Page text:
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Data Violence: Dignity and Bias in Big Data

From site: Arcus Center

Data Violence: Dignity and Vulnerability Beyond Algorithmic Discrimination A Presentation by Dr. Anna Lauren Hoffmann

Date: Thursday, October 26th, 2017

Time: 5:00 pm

Duration: 2 hours

map of Data Violence: Dignity and Bias in Big Data
Location:

Arcus Center for Social Justice Leadership

205 Monroe Street, Kalamazoo, MI 49007

Contact: Jax Gardner, 269-337-7332

Data Violence: Dignity and Vulnerability Beyond Algorithmic Discrimination  
A Presentation by Dr. Anna Lauren Hoffmann

The advent of “big data” presents new challenges for social justice. In particular, problems of bias in the data-driven systems that sort, evaluate, and rank people online often compound or further entrench problems of injustice faced by vulnerable or marginalized populations. Moreover, attempts to address these problems too often appeal to limited notions of “blind” (e.g., colorblind, gender-blind) fairness and antidiscrimination that fail to account for important differences in the social and political vulnerabilities of both individuals and groups.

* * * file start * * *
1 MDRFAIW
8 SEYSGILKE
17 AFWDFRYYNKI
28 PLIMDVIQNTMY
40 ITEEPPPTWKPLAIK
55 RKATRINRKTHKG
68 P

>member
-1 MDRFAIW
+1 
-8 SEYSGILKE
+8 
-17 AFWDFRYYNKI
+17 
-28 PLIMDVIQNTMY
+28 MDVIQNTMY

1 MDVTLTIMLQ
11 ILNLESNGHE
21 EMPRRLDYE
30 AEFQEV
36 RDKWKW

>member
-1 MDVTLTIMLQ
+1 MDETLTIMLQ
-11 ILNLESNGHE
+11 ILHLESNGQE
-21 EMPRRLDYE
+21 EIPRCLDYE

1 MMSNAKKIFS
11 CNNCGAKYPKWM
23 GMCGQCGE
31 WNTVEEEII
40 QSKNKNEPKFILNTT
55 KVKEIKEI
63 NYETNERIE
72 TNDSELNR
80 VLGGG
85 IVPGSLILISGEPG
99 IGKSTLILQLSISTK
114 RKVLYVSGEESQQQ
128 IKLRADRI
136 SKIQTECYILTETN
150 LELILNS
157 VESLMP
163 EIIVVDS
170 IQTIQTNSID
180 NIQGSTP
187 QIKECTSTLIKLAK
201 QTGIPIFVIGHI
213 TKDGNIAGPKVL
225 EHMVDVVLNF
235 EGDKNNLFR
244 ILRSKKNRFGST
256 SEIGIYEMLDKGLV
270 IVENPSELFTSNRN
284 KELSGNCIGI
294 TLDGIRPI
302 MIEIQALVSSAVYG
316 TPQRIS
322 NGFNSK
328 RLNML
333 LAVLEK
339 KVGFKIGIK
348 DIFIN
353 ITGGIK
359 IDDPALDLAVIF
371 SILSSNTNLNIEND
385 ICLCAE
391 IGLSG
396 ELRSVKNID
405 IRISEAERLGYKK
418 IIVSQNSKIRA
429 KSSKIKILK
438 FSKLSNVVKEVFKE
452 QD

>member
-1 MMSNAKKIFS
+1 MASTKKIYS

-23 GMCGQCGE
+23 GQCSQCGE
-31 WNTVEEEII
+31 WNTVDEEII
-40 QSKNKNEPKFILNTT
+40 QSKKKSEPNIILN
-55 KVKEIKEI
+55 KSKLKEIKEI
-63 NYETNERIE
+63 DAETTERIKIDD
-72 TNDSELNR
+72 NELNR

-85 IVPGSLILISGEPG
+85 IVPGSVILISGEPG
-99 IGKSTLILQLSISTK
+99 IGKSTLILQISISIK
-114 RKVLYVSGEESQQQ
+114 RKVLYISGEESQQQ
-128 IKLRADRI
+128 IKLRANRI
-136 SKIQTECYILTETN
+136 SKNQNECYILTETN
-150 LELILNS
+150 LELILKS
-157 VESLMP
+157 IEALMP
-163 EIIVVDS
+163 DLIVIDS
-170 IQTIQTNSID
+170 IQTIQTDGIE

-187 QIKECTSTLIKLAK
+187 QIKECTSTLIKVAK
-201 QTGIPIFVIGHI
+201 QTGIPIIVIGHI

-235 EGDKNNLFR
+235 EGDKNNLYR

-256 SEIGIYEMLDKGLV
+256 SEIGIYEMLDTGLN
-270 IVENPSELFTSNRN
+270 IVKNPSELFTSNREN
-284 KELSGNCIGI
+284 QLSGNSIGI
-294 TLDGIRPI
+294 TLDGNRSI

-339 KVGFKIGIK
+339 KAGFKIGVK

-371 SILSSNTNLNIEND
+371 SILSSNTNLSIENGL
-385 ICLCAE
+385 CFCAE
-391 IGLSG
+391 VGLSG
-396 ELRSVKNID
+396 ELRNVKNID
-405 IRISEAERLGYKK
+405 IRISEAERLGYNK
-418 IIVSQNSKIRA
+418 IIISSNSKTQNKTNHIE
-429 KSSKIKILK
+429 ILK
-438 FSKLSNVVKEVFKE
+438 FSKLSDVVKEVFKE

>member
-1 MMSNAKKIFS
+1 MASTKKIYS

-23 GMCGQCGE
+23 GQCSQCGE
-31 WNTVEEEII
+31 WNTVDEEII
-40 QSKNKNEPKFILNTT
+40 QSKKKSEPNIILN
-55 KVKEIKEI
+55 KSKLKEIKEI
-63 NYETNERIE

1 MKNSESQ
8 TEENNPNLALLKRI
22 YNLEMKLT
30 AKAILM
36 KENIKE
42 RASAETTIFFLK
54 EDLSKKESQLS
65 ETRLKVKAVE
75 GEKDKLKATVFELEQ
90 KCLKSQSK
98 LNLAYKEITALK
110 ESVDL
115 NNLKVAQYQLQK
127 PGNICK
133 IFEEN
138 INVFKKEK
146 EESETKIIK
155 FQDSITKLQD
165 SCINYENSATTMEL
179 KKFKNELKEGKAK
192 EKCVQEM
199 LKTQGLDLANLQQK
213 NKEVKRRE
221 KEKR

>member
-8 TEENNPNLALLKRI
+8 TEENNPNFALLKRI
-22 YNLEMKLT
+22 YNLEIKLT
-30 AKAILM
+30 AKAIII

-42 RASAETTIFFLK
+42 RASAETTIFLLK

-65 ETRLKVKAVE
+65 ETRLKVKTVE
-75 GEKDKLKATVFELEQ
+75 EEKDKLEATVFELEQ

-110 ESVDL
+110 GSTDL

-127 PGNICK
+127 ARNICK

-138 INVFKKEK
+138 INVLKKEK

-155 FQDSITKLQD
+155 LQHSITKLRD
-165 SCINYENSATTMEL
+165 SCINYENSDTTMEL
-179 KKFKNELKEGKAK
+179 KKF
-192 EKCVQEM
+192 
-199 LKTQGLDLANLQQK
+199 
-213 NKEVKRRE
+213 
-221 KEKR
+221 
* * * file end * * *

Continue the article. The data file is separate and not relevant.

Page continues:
In this talk, Dr. Hoffmann positions the normative assumptions made by automated and algorithmic systems as a kind of discursive violence—dubbed data violence—that becomes visible through conflicts with our own moral self-perceptions, identities, and beliefs. She argues that the violence inherent to these systems works to deprive certain people of what political philosopher John Rawls called “the social bases of self-respect.” Finally, she concludes by discussing some of the productive possibilities of a discursive shift away from "accidents" and "edge cases" and towards one that centers questions of violence and vulnerability.

Anna Lauren Hoffmann is an Assistant Professor with The Information School at the University of Washington. Her research is situated at the intersections of data, technology, culture, and ethics, with particular attention to the ways in which the design and use of information technology can promote or hinder the pursuit of important human values like respect and justice. Her work has appeared in various scholarly journals like New Media & Society, The Library Quarterly, First Monday, and JASIST. Her writing has also appeared in popular outlets, including The Guardian, Slate, and the Los Angeles Review of Books. You can find out more at annaeveryday.com or follow her on Twitter at @anneveryday.

Dinner will be served.  Please rsvp to acsjl@kzoo.edu for a dinner ticket. 

This event is presented in partnership with the Kalamazoo College Department of Computer Science and the Kalamazoo College Library.